An alternative way to classify trades inside the spread, used by Harris (1989), is to call them buys (sells) if they are closer to the ask (bid). However, when the spread is an even number of eighths, trades at the midpoint of the spread will be unclassified. In our 1988 NYSE sample, this approach still leaves 75 percent of all trades inside the spread (22.5 percent of total trades) unclassified.
The key to classifying these midpoint trades lies in recognizing the effect of standing orders. As Hasbrouck (1988) points out, trades inside the spread can arise when a market buy and a market sell appear simultaneously (which is rare) or when the specialist or floor broker(s) with standing orders respond to a market order by bettering the current quote (which is much more often the case). In other words, standing orders create an effective spread inside the quoted spread. In Subsection A we test for the existence of an effective bid or ask price inside the quoted spread. In Subsection B a simple model is used to demonstrate the effectiveness of the tick test in classifying midpoint trades.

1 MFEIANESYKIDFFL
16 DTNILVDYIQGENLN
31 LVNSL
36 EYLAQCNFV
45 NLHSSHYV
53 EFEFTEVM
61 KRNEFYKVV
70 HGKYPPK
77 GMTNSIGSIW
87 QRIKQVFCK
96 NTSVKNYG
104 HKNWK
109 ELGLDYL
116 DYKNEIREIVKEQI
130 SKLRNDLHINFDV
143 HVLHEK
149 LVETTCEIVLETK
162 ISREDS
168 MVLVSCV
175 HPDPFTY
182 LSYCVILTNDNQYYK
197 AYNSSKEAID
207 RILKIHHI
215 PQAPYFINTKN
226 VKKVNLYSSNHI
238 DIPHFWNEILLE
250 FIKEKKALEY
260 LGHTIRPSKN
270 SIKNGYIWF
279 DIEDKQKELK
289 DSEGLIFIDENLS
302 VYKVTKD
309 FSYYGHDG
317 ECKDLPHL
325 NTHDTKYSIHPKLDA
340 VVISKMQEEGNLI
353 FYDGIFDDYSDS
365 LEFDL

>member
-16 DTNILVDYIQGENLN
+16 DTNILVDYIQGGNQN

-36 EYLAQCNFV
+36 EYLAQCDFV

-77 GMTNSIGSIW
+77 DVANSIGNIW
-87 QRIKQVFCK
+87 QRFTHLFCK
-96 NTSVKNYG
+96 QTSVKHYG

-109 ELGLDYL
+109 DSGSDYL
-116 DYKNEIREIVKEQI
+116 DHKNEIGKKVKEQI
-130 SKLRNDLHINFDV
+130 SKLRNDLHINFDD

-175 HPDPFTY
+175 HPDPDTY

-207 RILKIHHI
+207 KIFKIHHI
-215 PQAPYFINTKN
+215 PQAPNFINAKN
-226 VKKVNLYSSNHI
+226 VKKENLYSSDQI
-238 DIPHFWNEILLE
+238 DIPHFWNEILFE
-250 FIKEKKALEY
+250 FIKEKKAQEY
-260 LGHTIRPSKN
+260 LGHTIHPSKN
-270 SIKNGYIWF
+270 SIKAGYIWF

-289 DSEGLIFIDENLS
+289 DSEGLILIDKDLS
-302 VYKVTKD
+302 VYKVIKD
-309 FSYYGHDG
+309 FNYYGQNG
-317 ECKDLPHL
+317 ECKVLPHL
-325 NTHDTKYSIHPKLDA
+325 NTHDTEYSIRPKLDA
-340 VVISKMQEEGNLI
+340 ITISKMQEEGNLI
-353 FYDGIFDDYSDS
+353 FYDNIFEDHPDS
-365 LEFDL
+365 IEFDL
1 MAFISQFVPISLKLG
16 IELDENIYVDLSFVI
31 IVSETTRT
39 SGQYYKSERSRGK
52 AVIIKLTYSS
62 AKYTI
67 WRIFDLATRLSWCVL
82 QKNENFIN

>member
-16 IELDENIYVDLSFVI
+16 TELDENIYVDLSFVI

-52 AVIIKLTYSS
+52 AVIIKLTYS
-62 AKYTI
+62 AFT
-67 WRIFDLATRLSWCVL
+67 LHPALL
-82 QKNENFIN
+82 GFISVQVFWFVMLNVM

A. The Existence of an Effective Spread
If quotes are, on average, set symmetrically around the “true” equilibrium price and trades inside the spread are crossing market orders, then the next price change will be an increase or a decrease with equal probability. On the other hand, if there is an effective spread on one side of the quoted spread, we should observe reversals on midpoint trades. In other words, given a midpoint trade on a down (up) tick the next price change would likely be an up (down) tick.
When the spread is 1/4 (69 percent of all trades inside the spread), we found that if the midpoint trade was on a downtick, the next price change was an uptick 64.2 percent of the time (Figure 3 Panel A). Alternatively, if the midpoint trade was on an uptick, the next price change was a downtick 66.6 percent of the time (Figure 3 Panel B). The frequency of price reversals indicates the presence of standing orders that cause the effective spread to be on one side of the quoted spread. It also indicates that, on average, these standing orders take more than one market order to fill, otherwise the next price change after a midpoint trade would be as likely to be positive as negative.